Teen Torture Inc. Is the Latest Documentary to Explore Abuses at Youth Treatment Centers

Teen Torture Inc. Is the Latest Documentary to Explore Abuses at Youth Treatment Centers

For decades, troubled teens have been sent by their parents or the state to residential rehabilitation programs, where they were subject to physical, sexual and psychological abuse. Now, survivors are speaking out.

One of the most popular documentaries on Netflix is The Program: Cons, Cults, and Kidnapping, which debuted March 5. In it, director Katherine Kubler brought together fellow survivors of a remote upstate New York facility called Ivy Ridge to talk about the verbal and physical abuses they endured there.

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In a Congressional hearing June 26, Paris Hilton argued for more oversight over foster care programs. She opened up about her own traumatizing experience as a teen at Provo Canyon School in Utah, where she says she was stripped naked and kept in solitary confinement.

Now, two weeks after Hilton’s testimony, Teen Torture, Inc. begins streaming on Max starting today (July 11). In the three-part docuseries directed by Tara Malone, former Provo Canyon School residents and patients in similar facilities nationwide speak out about their experiences.

Advocates believe that there are about 100,000 teens in such residential programs each year, but the exact number is unclear because they aren’t tracked by the U.S. government. They are often a last resort for parents struggling with children with behavioral problems, suicidal thoughts, and substance abuse issues. Depending on the state, these rehab centers—a multi-billion-dollar industry—have few regulations, and there are no overarching federal standards governing them. Many are faith-based facilities designed to convert teens into born-again Christians and are therefore exempt from regulation in some states. Licensed medical professionals can be scarce in these facilities, and some accused of abuse have closed and reopened under new names with some of the same staffers.

Jen Robison, who spent a harrowing year at Provo Canyon School, says staffers shaved her head without her consent and nicknamed her “Auschwitz,” after the Holocaust death camp. One day, when she was scared to get out of bed, she described two staffers grabbing her by the arms and ankles and pulling her out of the top bunk of a bunk bed, slamming her body on the floor. She recalls being dragged down the hallway by her ankles to an observation cell, a form of solitary confinement. Fast-forwarding to the present day, the series shows how Robison has overcome that traumatic experience. Cameras follow her and her partner playing with their young daughter at their home in southern Oregon. “The kid that I was at PCS could never ever have imagined that she would get to have the life that I have,” she says.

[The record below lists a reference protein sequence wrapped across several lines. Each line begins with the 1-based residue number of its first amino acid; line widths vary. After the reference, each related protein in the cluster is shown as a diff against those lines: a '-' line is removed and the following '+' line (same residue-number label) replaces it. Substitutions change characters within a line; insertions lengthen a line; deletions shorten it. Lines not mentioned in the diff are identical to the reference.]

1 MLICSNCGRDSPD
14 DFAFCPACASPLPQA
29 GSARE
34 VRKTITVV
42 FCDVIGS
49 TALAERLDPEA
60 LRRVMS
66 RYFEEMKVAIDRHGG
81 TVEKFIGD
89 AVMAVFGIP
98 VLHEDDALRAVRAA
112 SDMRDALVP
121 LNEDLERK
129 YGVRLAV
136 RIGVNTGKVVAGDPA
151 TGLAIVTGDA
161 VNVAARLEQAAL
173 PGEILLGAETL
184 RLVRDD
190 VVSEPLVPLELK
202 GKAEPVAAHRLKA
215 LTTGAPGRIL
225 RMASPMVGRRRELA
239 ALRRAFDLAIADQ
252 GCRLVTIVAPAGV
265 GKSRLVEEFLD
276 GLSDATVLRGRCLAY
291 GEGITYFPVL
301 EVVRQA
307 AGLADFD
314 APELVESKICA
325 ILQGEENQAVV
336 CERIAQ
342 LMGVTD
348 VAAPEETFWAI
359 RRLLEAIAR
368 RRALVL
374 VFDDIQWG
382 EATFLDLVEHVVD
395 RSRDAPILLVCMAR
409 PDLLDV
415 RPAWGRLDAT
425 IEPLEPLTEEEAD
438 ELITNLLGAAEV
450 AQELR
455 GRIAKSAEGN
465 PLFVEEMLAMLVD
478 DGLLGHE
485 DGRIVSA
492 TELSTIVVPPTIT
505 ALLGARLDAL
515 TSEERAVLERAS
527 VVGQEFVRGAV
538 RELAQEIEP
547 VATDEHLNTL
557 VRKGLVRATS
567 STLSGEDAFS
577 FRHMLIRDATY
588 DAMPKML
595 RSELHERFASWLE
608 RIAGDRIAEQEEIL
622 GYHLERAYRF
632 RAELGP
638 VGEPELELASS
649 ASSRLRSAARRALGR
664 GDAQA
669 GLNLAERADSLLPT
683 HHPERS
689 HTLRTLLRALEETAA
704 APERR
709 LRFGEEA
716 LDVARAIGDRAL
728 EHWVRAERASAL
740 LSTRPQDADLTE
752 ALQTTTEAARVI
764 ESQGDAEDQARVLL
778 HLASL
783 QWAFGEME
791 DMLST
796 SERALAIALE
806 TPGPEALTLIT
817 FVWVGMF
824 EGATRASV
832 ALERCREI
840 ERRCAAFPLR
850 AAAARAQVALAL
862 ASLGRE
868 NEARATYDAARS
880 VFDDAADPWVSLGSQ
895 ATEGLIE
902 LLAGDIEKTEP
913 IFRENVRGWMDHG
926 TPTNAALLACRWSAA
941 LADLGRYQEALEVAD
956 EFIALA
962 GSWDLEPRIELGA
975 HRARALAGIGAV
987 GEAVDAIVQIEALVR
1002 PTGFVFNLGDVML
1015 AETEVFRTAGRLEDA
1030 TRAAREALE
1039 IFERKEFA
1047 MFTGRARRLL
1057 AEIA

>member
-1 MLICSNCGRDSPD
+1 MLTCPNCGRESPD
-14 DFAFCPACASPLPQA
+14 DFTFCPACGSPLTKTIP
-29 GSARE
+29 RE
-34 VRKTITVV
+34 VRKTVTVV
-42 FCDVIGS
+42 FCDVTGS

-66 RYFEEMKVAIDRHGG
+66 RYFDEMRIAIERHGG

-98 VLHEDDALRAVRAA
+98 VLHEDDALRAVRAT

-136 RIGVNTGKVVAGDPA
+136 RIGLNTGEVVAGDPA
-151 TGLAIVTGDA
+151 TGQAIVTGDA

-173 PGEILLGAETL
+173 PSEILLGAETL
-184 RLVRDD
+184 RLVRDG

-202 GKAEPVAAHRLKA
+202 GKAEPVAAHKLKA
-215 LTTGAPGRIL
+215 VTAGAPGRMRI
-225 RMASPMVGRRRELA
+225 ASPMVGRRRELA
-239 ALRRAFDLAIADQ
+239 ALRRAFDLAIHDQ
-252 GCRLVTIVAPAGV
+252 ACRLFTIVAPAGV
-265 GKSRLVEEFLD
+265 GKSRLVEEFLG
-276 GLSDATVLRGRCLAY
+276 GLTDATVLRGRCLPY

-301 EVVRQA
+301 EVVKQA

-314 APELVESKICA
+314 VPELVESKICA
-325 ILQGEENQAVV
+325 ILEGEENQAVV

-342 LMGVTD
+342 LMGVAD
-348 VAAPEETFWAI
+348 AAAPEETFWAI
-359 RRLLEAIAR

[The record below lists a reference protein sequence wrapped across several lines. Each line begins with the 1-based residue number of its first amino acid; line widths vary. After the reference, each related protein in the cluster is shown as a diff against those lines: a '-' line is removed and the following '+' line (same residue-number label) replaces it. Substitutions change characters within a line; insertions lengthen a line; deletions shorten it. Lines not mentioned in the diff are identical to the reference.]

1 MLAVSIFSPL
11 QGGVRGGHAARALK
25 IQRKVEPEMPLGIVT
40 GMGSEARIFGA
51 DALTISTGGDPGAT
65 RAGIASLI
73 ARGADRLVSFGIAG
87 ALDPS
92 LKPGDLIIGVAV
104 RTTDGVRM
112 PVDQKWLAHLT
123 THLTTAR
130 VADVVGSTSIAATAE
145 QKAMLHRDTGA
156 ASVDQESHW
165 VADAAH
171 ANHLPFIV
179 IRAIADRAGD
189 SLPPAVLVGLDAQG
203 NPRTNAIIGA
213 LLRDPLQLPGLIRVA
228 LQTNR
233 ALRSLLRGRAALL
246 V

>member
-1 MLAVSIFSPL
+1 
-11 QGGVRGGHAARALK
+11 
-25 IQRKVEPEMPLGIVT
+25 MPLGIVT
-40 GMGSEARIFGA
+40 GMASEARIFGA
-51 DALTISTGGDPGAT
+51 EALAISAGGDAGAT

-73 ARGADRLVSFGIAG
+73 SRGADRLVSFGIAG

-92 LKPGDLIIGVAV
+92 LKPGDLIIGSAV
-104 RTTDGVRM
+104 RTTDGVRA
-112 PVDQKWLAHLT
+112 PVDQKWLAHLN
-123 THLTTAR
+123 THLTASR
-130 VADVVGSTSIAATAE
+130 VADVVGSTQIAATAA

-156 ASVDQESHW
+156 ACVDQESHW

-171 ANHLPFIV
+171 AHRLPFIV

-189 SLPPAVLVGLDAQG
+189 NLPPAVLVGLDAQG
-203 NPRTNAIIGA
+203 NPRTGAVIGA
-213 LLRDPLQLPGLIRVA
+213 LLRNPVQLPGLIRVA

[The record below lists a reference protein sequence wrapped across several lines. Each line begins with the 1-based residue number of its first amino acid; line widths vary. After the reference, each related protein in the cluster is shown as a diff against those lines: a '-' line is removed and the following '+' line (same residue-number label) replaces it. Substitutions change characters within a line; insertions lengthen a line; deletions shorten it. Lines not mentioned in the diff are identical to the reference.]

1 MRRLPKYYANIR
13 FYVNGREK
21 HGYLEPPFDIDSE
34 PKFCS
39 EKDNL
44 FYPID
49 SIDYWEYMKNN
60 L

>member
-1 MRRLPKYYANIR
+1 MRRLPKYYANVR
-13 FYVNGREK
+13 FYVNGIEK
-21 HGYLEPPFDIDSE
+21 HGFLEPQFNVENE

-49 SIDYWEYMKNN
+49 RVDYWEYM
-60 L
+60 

In a statement to the series, Provo Canyon School denied using solitary confinement and says it’s licensed by Utah’s Department of Health and Human Services. It also said that the program came under new ownership in 2000, so it can’t comment on the operations or student experience before that time—though Robison was first admitted in 2003.

Read more: Teen girls are facing a mental health epidemic

Many of the survivors in Teen Torture Inc. say their misbehavior as young people was actually a cry for help. Allen Knoll, who spent ages 10 to 15 in two different therapeutic boarding schools in Mississippi and Missouri, said a family friend molested him when he was 9. “I didn’t know how to talk about it, and I acted out,” he says in Troubled Teen Inc. He describes being waterboarded at Bethel Boys Academy in Mississippi, and says one staffer held him down to the floor with a foot on his chest while another dumped buckets of water on him. The film includes an interview with Esther Fountain, the daughter of Herman Fountain, a founder of the Bethel Boys Academy, who speaks out for the first time about watching her father beat the boys.

The documentary lists Fountain as one of the individuals who did not comment for Teen Torture, Inc. and Fountain did not respond to TIME’s request for comment.

Knoll got a form of justice in 2021, when Missouri governor Mike Parson signed a bill into law that Knoll lobbied for, requiring background checks for staffers and volunteers at child residential homes.

One of the most influential promoters of these programs has been the talk show host Phillip “Dr. Phil” McGraw. Parents would send their kids to Turn-About Ranch in Utah because they heard him talking it up on his show. Teen Torture Inc. focuses on one episode of Dr. Phil that went viral because of the defiant behavior of 13-year-old Danielle Bregoli who was learning she would be sent to Turn-About Ranch for six months. In fact, she says she felt ambushed. “The whole time I’m looking at him, like, this isn’t therapy,” Bregoli—now a rapper known as Bhad Bhabie who boasts 16-million followers on Instagram—says in the docuseries. The series says McGraw declined a request for comment.

Through documentaries like Teen Torture, Inc., survivors say they hope they can reach the general public directly and motivate them to support legislation to regulate residential treatment facilities for troubled teens or support reforms that help teens get access to psychiatrists and therapists closer to their homes. While these programs are designed to treat mental health issues, survivors say they came out of these facilities more troubled than when they entered. As Bregoli put it, patients “will come back with depression. They will come back with anxiety. I have to live like this for the rest of my f***ing life.”

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